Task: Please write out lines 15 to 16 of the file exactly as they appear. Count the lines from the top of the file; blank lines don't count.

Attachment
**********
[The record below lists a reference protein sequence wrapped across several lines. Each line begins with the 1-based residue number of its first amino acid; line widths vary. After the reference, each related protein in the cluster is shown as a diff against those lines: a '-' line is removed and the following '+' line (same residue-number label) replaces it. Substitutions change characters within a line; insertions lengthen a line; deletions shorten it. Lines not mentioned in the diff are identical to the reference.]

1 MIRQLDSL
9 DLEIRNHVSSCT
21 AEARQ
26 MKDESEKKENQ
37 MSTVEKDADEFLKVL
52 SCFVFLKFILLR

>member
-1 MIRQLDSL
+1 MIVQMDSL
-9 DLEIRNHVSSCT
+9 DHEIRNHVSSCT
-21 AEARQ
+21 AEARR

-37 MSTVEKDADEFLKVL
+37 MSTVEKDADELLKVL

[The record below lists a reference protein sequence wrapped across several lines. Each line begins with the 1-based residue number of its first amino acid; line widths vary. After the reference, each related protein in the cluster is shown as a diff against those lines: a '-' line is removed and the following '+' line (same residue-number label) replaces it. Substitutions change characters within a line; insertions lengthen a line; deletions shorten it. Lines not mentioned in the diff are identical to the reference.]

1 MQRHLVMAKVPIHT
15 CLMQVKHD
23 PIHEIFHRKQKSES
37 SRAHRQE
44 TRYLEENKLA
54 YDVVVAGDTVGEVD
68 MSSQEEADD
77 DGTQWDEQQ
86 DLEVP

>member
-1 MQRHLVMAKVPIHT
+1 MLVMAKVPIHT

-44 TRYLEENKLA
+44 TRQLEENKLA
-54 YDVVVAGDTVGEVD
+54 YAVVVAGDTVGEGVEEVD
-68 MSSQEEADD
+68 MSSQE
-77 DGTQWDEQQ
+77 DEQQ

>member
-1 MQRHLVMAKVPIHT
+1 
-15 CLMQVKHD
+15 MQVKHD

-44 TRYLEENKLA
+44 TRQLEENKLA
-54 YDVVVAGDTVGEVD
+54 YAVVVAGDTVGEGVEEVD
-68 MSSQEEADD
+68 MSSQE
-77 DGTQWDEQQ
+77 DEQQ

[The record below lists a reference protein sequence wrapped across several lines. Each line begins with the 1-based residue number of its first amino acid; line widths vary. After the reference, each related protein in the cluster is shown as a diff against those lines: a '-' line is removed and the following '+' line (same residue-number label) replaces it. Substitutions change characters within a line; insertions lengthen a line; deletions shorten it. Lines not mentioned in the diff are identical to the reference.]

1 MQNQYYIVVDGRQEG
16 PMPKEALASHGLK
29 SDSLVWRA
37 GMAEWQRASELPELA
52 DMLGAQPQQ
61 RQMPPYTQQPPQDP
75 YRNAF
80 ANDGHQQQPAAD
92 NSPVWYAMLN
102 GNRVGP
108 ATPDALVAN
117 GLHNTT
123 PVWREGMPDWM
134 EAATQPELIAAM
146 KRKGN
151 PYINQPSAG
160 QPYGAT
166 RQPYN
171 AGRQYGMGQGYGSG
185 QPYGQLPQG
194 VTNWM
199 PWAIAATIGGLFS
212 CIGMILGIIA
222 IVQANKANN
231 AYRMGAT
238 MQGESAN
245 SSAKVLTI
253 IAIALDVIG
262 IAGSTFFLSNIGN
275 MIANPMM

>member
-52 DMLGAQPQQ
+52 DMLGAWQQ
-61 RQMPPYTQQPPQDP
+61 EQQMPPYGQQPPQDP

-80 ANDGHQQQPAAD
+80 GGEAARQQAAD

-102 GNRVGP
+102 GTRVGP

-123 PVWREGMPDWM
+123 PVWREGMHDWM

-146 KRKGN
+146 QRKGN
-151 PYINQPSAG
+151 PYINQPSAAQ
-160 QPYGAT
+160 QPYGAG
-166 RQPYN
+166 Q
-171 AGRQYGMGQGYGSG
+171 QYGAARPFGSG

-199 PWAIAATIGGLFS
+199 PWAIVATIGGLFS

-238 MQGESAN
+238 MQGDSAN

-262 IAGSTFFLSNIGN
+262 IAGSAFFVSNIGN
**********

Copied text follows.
-37 MSTVEKDADEFLKVL
+37 MSTVEKDADELLKVL